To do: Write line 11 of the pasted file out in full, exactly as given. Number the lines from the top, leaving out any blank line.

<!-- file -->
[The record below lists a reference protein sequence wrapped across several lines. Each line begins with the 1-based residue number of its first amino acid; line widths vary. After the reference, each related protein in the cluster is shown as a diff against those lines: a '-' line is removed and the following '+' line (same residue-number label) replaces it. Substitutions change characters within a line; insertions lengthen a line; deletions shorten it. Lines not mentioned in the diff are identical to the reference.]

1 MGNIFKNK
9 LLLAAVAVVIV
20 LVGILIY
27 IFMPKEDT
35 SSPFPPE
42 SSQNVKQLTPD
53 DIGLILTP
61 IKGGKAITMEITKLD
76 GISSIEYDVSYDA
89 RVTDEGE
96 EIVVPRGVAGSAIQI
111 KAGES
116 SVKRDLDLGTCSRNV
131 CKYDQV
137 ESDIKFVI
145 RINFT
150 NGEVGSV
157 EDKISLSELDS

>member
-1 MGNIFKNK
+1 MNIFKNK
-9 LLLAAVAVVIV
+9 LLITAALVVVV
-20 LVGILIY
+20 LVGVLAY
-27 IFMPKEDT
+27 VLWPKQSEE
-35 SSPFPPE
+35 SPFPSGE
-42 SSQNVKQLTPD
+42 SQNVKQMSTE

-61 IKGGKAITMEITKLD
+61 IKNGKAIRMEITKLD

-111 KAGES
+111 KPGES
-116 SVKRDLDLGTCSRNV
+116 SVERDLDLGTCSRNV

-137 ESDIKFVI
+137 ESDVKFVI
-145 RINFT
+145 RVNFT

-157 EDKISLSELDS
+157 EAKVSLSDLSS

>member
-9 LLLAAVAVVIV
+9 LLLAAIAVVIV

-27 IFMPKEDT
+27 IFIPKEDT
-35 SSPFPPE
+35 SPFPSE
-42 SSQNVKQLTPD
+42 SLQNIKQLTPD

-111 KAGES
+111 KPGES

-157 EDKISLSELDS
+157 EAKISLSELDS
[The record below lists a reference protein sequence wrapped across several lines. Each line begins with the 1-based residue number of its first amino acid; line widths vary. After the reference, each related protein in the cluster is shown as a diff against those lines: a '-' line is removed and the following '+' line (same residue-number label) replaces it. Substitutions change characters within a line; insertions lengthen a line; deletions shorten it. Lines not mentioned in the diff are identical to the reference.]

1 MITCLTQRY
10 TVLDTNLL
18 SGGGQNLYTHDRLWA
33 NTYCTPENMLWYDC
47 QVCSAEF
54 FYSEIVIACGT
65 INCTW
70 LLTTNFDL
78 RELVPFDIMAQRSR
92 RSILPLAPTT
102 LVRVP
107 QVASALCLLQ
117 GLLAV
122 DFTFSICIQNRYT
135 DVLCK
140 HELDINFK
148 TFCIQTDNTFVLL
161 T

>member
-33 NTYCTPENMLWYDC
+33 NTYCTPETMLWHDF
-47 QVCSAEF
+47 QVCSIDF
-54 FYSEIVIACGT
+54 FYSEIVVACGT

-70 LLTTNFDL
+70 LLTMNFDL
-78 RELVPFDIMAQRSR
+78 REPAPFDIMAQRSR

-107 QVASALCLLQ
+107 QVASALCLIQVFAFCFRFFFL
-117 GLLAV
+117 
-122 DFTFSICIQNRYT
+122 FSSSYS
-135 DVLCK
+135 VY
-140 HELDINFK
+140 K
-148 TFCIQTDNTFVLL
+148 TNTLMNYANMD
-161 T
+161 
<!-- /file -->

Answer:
89 RVTDEGE